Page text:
Question: Hypergeometric Test On Gene Set
6
5.2 years ago by
ChIP490
Netherlands
ChIP490 wrote:

Hi!

This is not the first time this question is being asked, but I am confused from the previous post.

I have say two lists. List1 has 598 genes and List2 has 5500 genes and the total genes available in the pool from which these two are drawn is of size 23000 (say).

Now, if I have to make compute whether the overlap between the two list which is of 89 genes is significant or not.

I have two formulas:

method 1

``````phyper=(overlap-1,list1,PopSize-list1,list2,lower.tail = FALSE, log.p = FALSE)

phyper=(88,598,23000-598,5500,lower.tail = FALSE, log.p = FALSE)
``````

method 2

``````phyper=(overlap,list1,PopSize,list2,lower.tail = FALSE, log.p = FALSE)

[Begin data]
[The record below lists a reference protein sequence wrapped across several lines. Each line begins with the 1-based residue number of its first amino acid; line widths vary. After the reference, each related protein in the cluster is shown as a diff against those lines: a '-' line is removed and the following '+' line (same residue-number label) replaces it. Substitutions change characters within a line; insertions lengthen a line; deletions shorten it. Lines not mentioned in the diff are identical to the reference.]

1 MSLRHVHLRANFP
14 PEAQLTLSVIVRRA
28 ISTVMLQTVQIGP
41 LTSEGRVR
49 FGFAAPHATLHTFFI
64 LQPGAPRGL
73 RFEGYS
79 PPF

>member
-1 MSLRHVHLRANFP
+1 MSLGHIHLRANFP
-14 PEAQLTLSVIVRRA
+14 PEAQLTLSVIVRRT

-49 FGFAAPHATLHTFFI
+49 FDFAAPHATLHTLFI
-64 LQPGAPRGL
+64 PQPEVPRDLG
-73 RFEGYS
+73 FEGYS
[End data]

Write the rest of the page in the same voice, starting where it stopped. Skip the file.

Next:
phyper=(89,598,23000,5500,lower.tail = FALSE, log.p = FALSE)
``````

Now which method shall I use and why?

I am really confused.

Thank you

bioinformatics statistics R • 15k views
modified 2.9 years ago by Alejandro Jimenez Sanchez120 • written 5.2 years ago by ChIP490
4

and remember that the p-value is the probability of obtaining a result at least as extreme as the one that was randomly observed

2
5.2 years ago by
Sudeep1.6k
.
Sudeep1.6k wrote:

Your method1 looks like the correct one. AFAIK, in `phyper=(q,m,n,k)`

`n` should be `PopSize-list1`

you can check this stackoverflow thread as well

Can anyone explain about the q-1, why or why not?

2

phyper(x, m, n, k) gives the probability of getting x or fewer, so phyper(x, m, n, k) is the same as sum(dhyper(0:x, m, n, k)).

The lower.tail=FALSE is a bit confusing. phyper(x, m, n, k, lower.tail=FALSE) is the same as 1-phyper(x, m, n, k), and so is the probability of x+1 or more

0
2.9 years ago by
Cancer Research UK Cambridge Institute, University of Cambridge, Cambridge, UK

I think method 1 is the correct one, because.

Method 1 gives the same result as this site: https://www.geneprof.org/GeneProf/tools/hypergeometric.jsp

Method 2 gives a different result.